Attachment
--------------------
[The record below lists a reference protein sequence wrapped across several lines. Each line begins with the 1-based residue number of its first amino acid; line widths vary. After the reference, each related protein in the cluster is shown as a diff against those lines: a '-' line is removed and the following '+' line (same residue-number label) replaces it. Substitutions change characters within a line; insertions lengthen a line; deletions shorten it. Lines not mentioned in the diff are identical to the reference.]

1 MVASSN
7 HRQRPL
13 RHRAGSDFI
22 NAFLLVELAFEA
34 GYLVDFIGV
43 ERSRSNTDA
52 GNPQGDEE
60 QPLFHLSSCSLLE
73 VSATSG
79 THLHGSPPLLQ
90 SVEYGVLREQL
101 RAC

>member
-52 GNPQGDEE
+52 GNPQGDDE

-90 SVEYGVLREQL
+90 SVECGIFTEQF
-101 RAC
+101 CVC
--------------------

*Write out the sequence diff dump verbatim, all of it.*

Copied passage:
[The record below lists a reference protein sequence wrapped across several lines. Each line begins with the 1-based residue number of its first amino acid; line widths vary. After the reference, each related protein in the cluster is shown as a diff against those lines: a '-' line is removed and the following '+' line (same residue-number label) replaces it. Substitutions change characters within a line; insertions lengthen a line; deletions shorten it. Lines not mentioned in the diff are identical to the reference.]

1 MVASSN
7 HRQRPL
13 RHRAGSDFI
22 NAFLLVELAFEA
34 GYLVDFIGV
43 ERSRSNTDA
52 GNPQGDEE
60 QPLFHLSSCSLLE
73 VSATSG
79 THLHGSPPLLQ
90 SVEYGVLREQL
101 RAC

>member
-52 GNPQGDEE
+52 GNPQGDDE

-90 SVEYGVLREQL
+90 SVECGIFTEQF
-101 RAC
+101 CVC